I don’t believe so, but I’m sure it did. I often joke that my bonus child (my step-son from my husband’s first marriage) got the best version of me as a mommy. I was all of 25, just did a year as a theme park princess, and knew all the best ways to engage a young kid. I had patience for days and knew better than to push my luck, as our relationship was more environmental vs. biological. I literally spoiled him into submission, using treats as both motivation and reward. I also had to be ultra careful not to do anything that might be controversial. For example, if he had a nightmare and wanted to crawl in bed with his daddy, I would immediately leave the bed and go sleep on the couch, because the divorce was anything but amicable, and I needed to make sure that nothing could be twisted in a way that would hurt my husband’s time with his son.

My first born, got a more maternal version of me…we co-slept for the first year (much to my in-laws dismay) She was my shadow, and still is, at 14. She never left my sight in a mutual way.


And my youngest got a much more pragmatic version of me. With all of her health issues and brain delays, we navigated the world much differently…. much more cautiously and with purpose.

But….really, I think it is that each child brought something different to the equation, not necessarily that my child-rearing changed….For example….if Kelly as a toddler ever broke free and started running down the street, she would always look back and make sure I was chasing her. Caitlin, on the other hand….NEVER looked back. I was paranoid that Caitlin would go home with a stranger, because she just didn’t know any better.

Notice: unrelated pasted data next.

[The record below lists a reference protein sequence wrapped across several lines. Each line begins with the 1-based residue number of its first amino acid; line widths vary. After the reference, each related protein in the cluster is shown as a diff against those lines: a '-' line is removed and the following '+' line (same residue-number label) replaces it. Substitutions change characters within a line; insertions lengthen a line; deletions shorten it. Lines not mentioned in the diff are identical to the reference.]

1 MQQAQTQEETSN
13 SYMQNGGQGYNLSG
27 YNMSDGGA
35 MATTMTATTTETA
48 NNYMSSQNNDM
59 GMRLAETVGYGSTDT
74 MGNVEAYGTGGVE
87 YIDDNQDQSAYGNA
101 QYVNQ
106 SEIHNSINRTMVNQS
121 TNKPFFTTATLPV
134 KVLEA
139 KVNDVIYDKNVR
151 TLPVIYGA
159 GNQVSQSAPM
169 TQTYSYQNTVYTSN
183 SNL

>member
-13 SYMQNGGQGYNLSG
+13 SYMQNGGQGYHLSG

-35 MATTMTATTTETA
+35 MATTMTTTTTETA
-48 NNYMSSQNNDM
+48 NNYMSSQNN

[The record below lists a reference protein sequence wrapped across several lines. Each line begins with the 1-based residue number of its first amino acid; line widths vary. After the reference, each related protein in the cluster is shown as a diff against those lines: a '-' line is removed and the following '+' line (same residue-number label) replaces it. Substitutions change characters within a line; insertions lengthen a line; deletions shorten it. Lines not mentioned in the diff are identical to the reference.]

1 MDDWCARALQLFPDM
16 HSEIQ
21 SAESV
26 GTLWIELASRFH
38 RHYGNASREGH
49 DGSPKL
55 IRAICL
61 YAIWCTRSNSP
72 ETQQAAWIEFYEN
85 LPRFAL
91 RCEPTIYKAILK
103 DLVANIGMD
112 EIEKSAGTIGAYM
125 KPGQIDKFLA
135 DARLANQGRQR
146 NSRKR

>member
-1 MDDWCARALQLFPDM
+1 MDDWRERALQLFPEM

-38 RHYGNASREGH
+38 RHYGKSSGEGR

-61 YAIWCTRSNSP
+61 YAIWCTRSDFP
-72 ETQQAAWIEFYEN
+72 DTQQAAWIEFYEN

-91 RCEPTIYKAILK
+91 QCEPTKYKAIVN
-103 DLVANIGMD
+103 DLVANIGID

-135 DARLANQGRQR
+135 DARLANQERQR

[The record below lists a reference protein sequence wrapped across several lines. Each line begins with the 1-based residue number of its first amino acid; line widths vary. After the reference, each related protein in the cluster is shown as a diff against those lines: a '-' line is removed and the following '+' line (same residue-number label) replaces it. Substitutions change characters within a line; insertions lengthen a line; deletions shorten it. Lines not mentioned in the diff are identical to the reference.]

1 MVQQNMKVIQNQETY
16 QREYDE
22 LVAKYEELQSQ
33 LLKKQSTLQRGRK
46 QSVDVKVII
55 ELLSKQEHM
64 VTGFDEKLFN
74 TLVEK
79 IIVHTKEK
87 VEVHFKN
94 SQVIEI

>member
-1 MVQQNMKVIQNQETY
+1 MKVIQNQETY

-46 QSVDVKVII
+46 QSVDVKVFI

9.What is your favorite part of being a parent?

There is a sense of accomplishment when I feel we are parenting well. It’s not always the case, but when we are sitting around the table talking over dinner and I see/hear the processes we’ve put in place working, I feel great about always putting my family first.

10. Is there anything you would change in your child-rearing if you had another child?

I’m not sure I would…..I’m sure there is something…..I would try and get help to be better organized, so that I could pass organization on to my children.

11. What are 1 or 2 pieces of advice you would give someone before they become
parents?

Go do everything you want to do in your life….travel, experience, do, be… make sure that when you have kids it is because you can’t imagine life without them, not because you think it’s time to go down that road. Don’t put an age on parenthood. I wanted to be a young mom…. I now wish I’d waited a bit and travelled/experienced more.

12. What has been most rewarding part of being a parent? What do you get out of being a parent?

I have front row seats to the best reality show on earth. With a vested interest in the characters, and a cameo role here and there 🙂

13. Is there anything you’ve learned about yourself from being a parent?

I’ve had to deal with my parent’s shortcomings along the way. I realize now that my parents did their own personal best as parents, even if they hit well short of the mark sometimes. My youngest daughter is so much like myself that I find her especially revealing to me. Also, she is brutally honest with me about my own shortcomings…sometimes comical, and sometimes not so much….

14. How has your relationship with your spouse changed as you both have parented?

He was a parent when I met him. So it’s not really a fair question. I was attracted to my husband because of the father he was to his son. I did my best to step in and compliment his methods, and became an instant parent the moment I committed to being with my husband.

15. Do you want to have more children?

I did. I will always wish I had more. But when Caitlin was born with multiple midline birth defects, I knew it would be unethical to bring another child into the world. A second special needs child might have stretched my parenting resources to the brink, which would not be fair for anyone. I always wanted to get the last one out of diapers before I tried for another one…..still waiting….

Now it’s your turn. Yes, YOU! ….what were your greatest challenges you’ve faced as a parent?

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Objects in the Rearview Mirror…..

24 Apr

This Blog started out being about Mommy stuff…. then it moved to Social Media Stuff….. and now It’s about to change again.